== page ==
New job, same blog
After this long and idle summer, here’s a little update of my research life™.
After having completed my PhD (Xi’an and Robin kindly blogged about it there and there) in France, I am now a Research Fellow at the National University of Singapore (NUS), in the Department of Statistics and Applied Probability. I’m going to work mostly with Ajay Jasra on Sequential Monte Carlo theory and methodology. NUS seems like the perfect place to work long hours: there’s space, whiteboards, printers, air conditioning, food courts and even a gym. There’s also a bunch of very prestigious statisticians here but I still don’t know how much interaction I can expect with them. I still plan to blog here about conference, papers, software, etc.
It seems like a good time to give my final impressions about getting a PhD in France, before I forget. All in all, I can’t complain about my personal case: it was a wonderful time for me, mostly thanks to Xi’an.
However my case is pretty rare, and many other PhD students I’ve met often were feeling stressed about their job and sometimes thought about quitting (or did it). The main reasons seemed to be:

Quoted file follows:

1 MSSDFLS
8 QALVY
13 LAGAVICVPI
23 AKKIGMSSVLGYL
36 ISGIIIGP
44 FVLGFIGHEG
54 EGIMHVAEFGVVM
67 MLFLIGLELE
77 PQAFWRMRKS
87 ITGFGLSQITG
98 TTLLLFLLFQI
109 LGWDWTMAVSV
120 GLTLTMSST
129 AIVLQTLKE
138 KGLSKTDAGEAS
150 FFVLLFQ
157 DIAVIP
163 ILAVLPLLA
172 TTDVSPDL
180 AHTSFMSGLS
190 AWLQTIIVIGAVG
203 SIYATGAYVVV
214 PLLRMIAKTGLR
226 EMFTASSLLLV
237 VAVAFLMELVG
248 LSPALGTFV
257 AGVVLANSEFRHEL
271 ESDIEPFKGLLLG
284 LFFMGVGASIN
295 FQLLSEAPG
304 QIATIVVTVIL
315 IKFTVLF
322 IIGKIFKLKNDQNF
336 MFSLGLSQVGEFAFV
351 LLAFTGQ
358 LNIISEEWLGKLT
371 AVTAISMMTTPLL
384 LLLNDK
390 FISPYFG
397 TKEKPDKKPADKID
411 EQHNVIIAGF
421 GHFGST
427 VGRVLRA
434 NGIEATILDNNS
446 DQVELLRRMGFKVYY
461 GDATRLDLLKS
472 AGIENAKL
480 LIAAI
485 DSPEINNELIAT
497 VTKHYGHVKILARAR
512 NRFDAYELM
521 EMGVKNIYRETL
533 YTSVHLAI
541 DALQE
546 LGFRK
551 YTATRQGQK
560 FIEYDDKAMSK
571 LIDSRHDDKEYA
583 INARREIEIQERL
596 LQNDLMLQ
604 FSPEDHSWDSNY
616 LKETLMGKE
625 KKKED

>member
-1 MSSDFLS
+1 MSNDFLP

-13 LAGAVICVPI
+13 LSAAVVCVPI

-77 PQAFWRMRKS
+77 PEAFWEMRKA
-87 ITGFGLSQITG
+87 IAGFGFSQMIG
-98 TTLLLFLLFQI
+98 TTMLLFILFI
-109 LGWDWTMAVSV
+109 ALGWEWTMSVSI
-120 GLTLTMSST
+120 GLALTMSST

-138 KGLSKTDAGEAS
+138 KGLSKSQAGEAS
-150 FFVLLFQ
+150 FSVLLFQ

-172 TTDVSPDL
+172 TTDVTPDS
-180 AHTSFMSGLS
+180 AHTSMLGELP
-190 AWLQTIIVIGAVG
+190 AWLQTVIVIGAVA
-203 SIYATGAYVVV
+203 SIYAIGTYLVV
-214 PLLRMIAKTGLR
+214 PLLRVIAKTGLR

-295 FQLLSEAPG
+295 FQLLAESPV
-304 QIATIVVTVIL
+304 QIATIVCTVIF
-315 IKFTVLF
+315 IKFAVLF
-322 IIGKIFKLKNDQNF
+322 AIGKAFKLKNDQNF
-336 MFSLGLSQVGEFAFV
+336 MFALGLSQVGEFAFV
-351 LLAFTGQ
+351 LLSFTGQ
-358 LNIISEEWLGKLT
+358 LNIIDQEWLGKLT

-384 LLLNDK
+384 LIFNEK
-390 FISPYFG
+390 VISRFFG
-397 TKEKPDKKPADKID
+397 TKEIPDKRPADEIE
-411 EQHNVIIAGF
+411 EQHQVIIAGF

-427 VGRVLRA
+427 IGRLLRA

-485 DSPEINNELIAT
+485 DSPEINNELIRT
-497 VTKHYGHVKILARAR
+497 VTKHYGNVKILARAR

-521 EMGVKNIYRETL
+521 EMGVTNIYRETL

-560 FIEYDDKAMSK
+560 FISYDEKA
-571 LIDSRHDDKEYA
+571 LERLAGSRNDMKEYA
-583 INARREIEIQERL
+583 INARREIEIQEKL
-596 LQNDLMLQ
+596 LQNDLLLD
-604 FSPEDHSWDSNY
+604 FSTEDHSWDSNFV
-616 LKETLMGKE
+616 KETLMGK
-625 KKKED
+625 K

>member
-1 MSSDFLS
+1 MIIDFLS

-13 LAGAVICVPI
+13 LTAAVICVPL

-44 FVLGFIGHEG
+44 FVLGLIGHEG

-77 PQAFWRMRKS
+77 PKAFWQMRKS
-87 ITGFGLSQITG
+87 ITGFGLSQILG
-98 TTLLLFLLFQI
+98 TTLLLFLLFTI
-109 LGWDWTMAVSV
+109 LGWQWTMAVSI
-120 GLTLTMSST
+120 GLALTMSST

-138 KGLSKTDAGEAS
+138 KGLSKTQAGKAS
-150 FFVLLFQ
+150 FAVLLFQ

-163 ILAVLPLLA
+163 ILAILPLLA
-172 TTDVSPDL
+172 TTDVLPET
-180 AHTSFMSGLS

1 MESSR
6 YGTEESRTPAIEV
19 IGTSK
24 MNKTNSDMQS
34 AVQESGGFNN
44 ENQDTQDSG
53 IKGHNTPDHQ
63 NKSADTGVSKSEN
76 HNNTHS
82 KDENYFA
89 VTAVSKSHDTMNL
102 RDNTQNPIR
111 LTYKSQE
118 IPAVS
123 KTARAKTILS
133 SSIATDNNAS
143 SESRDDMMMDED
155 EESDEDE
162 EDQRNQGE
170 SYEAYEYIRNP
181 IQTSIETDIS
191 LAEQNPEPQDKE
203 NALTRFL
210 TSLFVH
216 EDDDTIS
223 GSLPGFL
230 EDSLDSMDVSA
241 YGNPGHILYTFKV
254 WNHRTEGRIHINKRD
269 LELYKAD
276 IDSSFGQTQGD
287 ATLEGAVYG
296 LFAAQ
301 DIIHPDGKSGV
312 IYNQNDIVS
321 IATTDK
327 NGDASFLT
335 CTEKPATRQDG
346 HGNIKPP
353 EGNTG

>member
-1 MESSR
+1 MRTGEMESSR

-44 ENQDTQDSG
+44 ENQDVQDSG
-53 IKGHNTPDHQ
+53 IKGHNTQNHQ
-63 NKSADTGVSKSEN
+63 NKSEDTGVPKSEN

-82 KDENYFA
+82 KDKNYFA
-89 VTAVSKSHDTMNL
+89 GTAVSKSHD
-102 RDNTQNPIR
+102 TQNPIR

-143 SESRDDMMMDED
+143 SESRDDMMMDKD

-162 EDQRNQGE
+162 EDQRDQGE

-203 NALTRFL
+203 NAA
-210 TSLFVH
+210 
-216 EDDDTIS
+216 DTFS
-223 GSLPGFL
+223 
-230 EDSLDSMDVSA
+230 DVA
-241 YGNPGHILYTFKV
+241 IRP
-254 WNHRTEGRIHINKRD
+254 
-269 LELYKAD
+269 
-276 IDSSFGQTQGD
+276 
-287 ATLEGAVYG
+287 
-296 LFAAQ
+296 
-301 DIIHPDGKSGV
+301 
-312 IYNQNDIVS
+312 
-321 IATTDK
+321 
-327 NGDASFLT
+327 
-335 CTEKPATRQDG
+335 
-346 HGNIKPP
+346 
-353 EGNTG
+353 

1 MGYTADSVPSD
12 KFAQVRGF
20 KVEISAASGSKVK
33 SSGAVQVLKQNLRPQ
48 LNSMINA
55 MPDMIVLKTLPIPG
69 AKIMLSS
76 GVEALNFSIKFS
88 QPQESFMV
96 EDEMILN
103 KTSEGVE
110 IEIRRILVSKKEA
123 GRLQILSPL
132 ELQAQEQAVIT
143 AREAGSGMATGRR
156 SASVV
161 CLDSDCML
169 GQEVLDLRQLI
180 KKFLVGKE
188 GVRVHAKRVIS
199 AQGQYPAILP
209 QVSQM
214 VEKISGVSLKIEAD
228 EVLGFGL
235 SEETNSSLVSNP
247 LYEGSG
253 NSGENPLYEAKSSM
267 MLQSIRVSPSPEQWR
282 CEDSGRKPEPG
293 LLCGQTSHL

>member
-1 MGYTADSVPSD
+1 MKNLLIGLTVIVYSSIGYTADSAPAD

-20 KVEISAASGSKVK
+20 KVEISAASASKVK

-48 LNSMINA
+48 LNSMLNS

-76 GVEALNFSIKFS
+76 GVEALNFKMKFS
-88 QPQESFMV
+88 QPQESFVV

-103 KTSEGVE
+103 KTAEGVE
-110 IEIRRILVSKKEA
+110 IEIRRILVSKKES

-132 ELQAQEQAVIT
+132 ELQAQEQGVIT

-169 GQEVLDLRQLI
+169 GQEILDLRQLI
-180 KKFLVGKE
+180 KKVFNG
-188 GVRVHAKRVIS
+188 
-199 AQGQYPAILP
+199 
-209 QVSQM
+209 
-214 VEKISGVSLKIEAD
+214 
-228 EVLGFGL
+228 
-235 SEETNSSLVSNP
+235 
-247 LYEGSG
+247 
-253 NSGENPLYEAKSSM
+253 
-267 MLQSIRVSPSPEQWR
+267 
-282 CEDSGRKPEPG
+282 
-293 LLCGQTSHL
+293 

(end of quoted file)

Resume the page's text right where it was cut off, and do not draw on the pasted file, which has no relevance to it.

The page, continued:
- the late discovery that the topic of the PhD is stupid / not fruitful / outdated;
- the development of personal hostility between the student and his/her advisor;
- the student realizes that he/she wants to have an easier life than what universities have to offer, either in terms of salary of in terms of working hours/holidays.
It seems to me that points 1. and 2. are hard to predict and to avoid for undergrad students applying for PhD. The only thing to do is to get in touch with former PhD students of the targeted PhD advisor, if any. Also make sure that you’re applying for a place that hosts various talented and benevolent researchers, so that if your advisor turns out to be
a dick difficult to deal with, you can rely on other people. Point 3. is avoidable by grabbing a minimum amount of information about academic careers, which are always kind of similar regardless of the field of research. Indeed I was once astonished to hear from a desperate PhD student that he thought getting a PhD was supposed to be easy. Why not investigating a bit before committing to a +3 years job?
To be fair I think France is a pretty good place to do a PhD, because people have a lot of liberty in their research and not a lot of counterproductive pressure (compared to the US for instance). After the PhD, academic positions in France are not very attractive with a lot of teaching and not a lot of money (at least there’s still not a lot of pressure but that’s currently changing for the worse), which is why a lot of young French academics move abroad after the PhD… like me!
Next time I’ll blog about statistics, for a change!